- Insofar as the Taxing Master assessed an overall instructions fee and then reduced it because of the economic downturn. It was held by the Court of Appeal that the Taxing Master was entitled to take economic circumstances into account, but that he should take it into account at all levels of his assessment of the instructions fee to include, assessing the hourly rate, the charge for a specified professional service and his final assessment of the instructions fee as a whole.
The Supreme Court resolved that the following questions were to be determined for the Hearing of the Appeal:-
- To what extent, if any, may considerations as to the amount of time actually spent on a case be elevated above the relevant criteria mandated by Order 99, Rule 37(22) for the fixing of costs?
- If the amount of time spent is a central part of the analysis for the Taxing Master in assessing costs, should the Taxing Master allow a retrospective construction of the time spent on a case and if so in what circumstances?
- Is it within the discretion of the Taxing Master to disallow the costs of two Solicitors in dealing with part of a case, and if so how may that discretion be reviewed by a Court?
- To what extent, if at all, are the general economic conditions relevant to the instruction or Brief fees, and if so relevant, how is that economic circumstance to be assessed?
The answer to the above four questions above were provided by the Supreme Court as follows:-
- “As a general proposition the amount of time actually spent on a case should not be elevated above the relevant criteria mandated by Order 99, Rule 37(22)
- The Taxing Master has the power to allow, or direct, the production of retrospective reconstruction of time spent. Such power is a discretionary power which should be exercised having regard to all the relevant circumstances.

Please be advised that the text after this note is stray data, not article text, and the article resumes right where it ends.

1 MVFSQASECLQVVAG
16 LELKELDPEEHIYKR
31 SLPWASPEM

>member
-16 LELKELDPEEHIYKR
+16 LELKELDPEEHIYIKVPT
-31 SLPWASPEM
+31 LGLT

- It is within the discretion of the Taxing Master to disallow the costs of two Solicitors dealing as part of a case. That discretion should be exercised by the Taxing Master in a manner which enables him to perform the function conferred on him by S.27 of the Act of 1995 and Order 99 of the Rules, as he is required by law to do, and he must do so in a manner which he considers to be fair and reasonable.
- General economic conditions are relevant to the proper assessment of the Solicitor’s general instructions fee, or a Barrister’s Brief fee. The impact of change in the economic climate on such fees is to be assessed by reference to appropriate evidence”.
In general, the Supreme Court determined that, the methodology which the Court of Appeal directed should be adopted in the preparation of the Bill of Costs by the Legal Costs Accountant and by the Taxing Master in assessing the instructions fee was incorrect. The Bill of Costs presented by the Plaintiff in this case as regards form and content was not inconsistent with the Rules. It was further held that in assessing the general instructions fee, the manner in which a Taxing Master should properly ascertain the nature and extent of the work done by a Solicitor and exercise his discretion in allowing or disallowing the fee claimed, is pursuant to the Judgment in C.D. –v- Minister for Health and Children & Another  IEHC29 and not as directed by the Court of Appeal in it’s Judgment in this matter.
Essentially the Taxing Master should have due regard to Order 99 Rule 37 (22) and S.27 of the Courts and Court Officers Act 1995, together with the principals set out in CD. The primacy given to “time” as a factor by the Court of Appeal was reversed. While the Supreme Court held that there is no requirement in law that a Solicitor or Barrister must keep time records, it may be prudent to do so.